Book Review: My Adventures with Your Money

When we consider the Wall Street Crash of 1929, we know that behind it was wild speculation on the stock market by a large number of American citizens, who made and lost a fortune. How many of others were there, however, who thought they were trading stocks and were actually being conned by dodgy brokers? Thornton's book focusses on the history of George Graham Rice, who was vilified as the Jackal of Wall Street and became one of the most hated men in 1920s America as a result of his succession of convincing stock market cons.

Thornton's book begins at the very start of Rice's career (before he adopted the pseudonym of George Graham Rice and briefly went by his birth name of Jacob Simon Herzig) and we follow as he begins with early cons, has a couple of stints in prison before emerging - after a successful period as a crooked racing tout - as a unprincipled promoter for mining stocks.

There are some excellent stories in here about the gold rush and mining boom towns. One example is Goldfield, Nevada, where Rice organised a prize fight between 2 boxing champions as a promotional tool for the town - the resulting fight, Gans vs Nelson, holds the record as the longest fight in history at a total of 42 rounds. The narrative is evocative and a great insight into the power of promotion, illusion and creative journalism (which Rice used in abundance).

The story then moves on to the period of Rice's life when he was a more active name as a broker on the New York stock exchange curb. Whilst this section of the book is full of interesting tidbits - particularly Rice's cunning evasion of justice for significant periods, his colourful and complicated personal life and his flagrant manner of disrupting his own fraud trial - the discussion of the actual stock market manipulation sometimes becomes repetitive. This is not Thornton's fault, but occasionally made it difficult to follow and a little dull.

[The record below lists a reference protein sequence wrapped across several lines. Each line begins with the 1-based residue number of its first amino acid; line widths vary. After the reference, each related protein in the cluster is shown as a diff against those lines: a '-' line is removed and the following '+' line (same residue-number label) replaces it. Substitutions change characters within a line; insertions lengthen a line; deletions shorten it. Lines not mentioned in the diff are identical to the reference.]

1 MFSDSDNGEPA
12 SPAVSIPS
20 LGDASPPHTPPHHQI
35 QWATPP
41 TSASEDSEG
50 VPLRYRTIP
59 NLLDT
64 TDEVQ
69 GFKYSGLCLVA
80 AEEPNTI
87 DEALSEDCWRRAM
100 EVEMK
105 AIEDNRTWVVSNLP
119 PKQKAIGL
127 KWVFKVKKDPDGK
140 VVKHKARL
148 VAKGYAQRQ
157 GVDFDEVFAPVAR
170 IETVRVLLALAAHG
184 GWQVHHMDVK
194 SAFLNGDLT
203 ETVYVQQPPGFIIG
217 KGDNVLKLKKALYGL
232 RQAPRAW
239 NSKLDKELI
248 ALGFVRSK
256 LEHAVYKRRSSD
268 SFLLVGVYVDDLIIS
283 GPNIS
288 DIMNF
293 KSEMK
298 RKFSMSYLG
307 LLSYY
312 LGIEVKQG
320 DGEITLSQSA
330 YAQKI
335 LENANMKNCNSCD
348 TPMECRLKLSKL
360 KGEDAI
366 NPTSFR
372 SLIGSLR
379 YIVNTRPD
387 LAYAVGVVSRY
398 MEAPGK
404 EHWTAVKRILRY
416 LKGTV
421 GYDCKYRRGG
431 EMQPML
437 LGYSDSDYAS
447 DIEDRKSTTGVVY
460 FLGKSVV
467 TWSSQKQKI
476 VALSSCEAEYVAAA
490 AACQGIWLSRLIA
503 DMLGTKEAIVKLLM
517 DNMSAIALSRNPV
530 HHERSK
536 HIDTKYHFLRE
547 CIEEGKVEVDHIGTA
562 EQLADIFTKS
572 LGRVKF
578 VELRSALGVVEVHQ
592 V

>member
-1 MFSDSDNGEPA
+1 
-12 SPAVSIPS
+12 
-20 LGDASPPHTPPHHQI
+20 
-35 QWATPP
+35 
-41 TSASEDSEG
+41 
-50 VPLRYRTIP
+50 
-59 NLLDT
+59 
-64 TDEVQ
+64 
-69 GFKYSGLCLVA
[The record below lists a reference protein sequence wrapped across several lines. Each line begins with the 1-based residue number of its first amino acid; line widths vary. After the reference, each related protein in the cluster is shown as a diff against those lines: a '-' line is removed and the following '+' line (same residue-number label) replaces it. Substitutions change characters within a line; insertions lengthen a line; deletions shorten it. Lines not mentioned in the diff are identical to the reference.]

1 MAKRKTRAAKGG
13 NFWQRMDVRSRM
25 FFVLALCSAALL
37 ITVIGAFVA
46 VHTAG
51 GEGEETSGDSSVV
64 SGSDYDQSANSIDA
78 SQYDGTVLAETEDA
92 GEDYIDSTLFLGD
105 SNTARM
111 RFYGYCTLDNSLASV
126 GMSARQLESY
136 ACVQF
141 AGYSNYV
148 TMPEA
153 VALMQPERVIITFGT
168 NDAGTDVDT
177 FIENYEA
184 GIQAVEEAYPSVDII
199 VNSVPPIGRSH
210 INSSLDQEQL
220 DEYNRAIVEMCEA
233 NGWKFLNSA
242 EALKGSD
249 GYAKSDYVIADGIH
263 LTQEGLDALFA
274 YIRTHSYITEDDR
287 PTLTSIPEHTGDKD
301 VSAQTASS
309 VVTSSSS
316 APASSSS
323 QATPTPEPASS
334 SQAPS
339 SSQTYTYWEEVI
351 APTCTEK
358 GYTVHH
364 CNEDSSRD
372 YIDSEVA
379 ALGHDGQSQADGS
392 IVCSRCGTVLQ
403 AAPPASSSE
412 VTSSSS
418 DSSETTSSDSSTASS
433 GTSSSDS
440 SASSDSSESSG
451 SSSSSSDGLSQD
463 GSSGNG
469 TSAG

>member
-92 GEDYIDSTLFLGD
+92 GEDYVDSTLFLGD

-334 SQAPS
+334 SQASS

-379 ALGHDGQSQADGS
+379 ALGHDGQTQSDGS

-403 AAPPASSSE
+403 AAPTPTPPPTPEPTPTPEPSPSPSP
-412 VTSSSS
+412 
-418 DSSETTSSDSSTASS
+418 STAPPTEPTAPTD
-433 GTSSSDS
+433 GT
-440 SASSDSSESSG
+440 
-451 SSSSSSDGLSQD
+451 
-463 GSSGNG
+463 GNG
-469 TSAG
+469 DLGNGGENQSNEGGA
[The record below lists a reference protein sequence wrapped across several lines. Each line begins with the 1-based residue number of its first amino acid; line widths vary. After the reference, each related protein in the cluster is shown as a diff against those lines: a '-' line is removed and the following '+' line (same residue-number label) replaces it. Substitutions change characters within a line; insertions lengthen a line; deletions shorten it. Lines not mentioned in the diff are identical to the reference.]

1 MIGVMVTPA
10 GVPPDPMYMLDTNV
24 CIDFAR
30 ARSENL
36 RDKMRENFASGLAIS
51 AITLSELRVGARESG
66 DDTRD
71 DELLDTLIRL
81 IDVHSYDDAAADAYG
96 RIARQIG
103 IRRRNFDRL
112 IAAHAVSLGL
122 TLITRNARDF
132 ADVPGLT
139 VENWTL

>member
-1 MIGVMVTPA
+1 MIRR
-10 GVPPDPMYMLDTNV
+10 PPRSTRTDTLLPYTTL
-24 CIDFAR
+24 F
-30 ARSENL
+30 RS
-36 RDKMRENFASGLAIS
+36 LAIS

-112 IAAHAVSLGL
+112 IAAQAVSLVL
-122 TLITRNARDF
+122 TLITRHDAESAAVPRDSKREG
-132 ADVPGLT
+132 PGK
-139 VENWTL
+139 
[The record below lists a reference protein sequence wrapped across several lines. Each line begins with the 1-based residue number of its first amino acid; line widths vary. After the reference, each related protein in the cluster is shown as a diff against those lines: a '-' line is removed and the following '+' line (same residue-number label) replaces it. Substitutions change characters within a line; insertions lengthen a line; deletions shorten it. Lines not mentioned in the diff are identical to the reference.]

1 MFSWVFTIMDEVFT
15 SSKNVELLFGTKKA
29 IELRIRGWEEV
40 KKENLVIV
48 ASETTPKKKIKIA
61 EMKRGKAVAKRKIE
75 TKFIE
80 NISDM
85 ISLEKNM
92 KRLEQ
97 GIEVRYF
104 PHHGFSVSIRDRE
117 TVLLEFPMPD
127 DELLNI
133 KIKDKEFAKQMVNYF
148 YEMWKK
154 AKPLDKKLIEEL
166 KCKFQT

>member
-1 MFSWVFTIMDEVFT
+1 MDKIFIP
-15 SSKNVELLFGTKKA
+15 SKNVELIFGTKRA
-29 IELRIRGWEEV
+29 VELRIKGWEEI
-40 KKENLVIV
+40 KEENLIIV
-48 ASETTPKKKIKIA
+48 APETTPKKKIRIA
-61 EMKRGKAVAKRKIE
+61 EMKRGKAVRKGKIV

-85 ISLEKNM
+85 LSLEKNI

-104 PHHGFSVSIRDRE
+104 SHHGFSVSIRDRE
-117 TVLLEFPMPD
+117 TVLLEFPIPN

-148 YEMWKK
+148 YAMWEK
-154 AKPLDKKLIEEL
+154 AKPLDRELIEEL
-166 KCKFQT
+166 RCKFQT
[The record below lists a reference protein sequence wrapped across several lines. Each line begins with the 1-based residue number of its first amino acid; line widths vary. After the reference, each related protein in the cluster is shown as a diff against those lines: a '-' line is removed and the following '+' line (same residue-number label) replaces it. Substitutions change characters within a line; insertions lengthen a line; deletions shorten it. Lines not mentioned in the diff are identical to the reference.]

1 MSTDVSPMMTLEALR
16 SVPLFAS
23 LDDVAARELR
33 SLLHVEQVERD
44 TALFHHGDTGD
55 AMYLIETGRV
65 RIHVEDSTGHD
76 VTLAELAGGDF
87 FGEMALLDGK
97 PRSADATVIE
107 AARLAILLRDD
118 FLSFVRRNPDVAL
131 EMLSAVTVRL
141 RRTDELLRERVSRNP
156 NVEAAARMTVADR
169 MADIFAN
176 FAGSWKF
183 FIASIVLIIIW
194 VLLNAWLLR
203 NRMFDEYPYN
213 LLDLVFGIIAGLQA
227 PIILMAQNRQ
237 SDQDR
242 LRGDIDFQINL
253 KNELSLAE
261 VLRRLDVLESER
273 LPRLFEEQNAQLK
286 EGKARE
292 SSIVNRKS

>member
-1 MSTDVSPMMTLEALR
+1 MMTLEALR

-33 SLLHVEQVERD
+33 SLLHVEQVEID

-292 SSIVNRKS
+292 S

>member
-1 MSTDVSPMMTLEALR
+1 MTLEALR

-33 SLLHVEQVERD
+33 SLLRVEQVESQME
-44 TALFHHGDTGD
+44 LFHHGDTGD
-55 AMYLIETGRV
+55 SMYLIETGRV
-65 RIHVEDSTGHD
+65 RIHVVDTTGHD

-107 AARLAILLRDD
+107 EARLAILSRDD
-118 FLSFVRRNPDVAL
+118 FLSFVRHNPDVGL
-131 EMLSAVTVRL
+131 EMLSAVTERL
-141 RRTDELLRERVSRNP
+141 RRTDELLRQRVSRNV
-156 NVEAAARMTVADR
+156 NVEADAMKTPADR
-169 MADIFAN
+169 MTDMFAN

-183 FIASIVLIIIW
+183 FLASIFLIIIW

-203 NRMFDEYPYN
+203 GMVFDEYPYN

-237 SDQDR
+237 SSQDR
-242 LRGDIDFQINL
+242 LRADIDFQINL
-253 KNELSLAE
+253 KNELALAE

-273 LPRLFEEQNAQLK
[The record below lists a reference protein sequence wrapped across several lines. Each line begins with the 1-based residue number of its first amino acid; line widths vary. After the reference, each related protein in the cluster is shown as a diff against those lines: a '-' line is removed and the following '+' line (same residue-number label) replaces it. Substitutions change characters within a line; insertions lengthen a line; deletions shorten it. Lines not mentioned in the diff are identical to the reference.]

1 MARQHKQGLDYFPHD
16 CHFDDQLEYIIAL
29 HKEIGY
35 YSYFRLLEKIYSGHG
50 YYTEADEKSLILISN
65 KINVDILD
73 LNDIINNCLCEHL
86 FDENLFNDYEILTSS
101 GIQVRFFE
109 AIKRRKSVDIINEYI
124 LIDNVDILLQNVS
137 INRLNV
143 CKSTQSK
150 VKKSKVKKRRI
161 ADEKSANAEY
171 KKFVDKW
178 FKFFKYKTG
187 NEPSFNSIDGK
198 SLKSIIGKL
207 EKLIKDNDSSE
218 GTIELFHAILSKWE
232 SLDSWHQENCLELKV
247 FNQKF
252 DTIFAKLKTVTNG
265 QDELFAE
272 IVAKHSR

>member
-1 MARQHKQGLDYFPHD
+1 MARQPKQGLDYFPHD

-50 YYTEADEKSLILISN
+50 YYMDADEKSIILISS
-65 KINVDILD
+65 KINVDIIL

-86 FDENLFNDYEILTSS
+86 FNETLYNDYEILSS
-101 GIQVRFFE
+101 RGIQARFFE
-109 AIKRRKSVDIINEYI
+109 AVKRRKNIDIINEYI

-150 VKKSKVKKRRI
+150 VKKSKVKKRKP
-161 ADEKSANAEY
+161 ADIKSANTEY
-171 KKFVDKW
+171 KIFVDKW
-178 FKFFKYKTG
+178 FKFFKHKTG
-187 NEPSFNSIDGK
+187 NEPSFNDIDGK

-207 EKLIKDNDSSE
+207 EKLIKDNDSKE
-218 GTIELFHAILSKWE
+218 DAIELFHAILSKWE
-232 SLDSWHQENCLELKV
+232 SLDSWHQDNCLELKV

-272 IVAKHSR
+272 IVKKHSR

My Adventures with Your Money comes to a close at the time of the Wall Street Crash, and rightly so; this is not only the end of Rice's story but the end of this period of financial optimism in America. The America which lived through the period when men like Rice could make money out of paper stocks for imaginary Death Valley mining towns, came to an end as abruptly as Rice's own career. Certainly, with the hindsight we have, one can see the inevitable coming and Thornton manages to use this to advantage, bringing the book to its expected climax, rounding off both the personal story of the Rice - and of the great age of the Con Man - to a satisfying close.

An understanding of the stock market aside, this reader found My Adventures with Your Money to be a very unusual and intriguing book, focussing on the Roaring Twenties from a fascinating new angle.

HistoryASM Reviewer: Martha Stoneham
My Adventures with Your Money: George Graham Rice and the Golden Age of the Con Artist 
By T D Thornton